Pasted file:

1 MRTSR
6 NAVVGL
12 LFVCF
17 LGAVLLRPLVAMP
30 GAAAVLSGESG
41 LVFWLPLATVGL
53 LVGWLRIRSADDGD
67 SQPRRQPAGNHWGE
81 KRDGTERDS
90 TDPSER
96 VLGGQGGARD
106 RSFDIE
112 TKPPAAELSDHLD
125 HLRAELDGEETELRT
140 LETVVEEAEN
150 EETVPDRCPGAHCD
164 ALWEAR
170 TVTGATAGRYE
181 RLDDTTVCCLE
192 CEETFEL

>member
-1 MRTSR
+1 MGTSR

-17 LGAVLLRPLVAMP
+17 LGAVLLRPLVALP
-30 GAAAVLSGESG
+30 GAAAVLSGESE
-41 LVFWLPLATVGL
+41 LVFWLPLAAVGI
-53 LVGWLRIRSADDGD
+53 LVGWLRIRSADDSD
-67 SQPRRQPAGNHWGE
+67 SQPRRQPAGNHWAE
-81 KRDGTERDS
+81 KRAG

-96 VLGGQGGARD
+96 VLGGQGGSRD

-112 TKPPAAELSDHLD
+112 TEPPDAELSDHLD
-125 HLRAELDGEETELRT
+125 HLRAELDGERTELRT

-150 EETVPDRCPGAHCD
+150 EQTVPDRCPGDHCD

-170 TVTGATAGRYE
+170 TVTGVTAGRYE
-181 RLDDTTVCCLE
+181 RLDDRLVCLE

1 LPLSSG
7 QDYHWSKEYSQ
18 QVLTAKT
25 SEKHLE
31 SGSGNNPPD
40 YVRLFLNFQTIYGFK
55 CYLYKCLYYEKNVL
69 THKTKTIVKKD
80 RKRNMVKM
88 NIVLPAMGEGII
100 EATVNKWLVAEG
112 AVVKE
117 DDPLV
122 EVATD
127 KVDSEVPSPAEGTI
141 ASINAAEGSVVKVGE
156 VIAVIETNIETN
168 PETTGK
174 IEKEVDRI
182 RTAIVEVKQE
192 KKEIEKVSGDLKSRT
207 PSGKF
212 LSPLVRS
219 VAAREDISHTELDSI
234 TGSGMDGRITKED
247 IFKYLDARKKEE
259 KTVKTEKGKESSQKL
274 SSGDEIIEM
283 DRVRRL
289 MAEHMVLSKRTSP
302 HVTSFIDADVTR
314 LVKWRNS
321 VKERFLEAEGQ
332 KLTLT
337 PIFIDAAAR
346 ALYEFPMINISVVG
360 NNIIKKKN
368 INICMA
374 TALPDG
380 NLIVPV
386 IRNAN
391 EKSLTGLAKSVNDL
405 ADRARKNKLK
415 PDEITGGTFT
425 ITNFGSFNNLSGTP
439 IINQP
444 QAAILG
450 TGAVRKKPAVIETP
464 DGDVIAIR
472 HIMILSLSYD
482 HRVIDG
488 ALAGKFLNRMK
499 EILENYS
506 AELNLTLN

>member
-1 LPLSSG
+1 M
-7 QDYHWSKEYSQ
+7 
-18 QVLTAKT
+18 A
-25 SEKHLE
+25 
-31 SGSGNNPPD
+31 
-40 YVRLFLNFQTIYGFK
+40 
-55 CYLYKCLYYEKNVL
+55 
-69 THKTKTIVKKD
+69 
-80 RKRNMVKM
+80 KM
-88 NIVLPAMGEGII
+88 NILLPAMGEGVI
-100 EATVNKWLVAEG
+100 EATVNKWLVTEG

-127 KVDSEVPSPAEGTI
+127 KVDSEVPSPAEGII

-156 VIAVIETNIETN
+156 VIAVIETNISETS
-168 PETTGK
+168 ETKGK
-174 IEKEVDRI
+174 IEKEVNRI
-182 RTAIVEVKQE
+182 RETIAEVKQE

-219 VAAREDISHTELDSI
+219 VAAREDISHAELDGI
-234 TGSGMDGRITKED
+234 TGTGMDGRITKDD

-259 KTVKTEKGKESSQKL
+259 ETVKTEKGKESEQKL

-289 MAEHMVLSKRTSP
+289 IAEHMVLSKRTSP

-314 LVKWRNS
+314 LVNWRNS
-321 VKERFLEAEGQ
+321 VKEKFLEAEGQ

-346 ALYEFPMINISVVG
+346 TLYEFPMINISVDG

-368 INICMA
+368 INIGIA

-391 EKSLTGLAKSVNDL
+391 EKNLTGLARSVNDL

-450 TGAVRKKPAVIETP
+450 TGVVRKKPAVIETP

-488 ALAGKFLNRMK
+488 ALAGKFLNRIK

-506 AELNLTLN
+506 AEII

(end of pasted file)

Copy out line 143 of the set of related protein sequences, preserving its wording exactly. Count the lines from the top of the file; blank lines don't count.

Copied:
-314 LVKWRNS